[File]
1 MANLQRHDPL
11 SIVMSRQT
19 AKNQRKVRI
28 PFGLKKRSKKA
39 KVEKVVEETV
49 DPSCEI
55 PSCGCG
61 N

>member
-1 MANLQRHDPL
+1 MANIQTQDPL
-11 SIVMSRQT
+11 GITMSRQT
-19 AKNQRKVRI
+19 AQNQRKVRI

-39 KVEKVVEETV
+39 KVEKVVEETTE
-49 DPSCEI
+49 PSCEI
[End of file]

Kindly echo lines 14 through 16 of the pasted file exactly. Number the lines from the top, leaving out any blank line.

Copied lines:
-19 AKNQRKVRI
+19 AQNQRKVRI

-39 KVEKVVEETV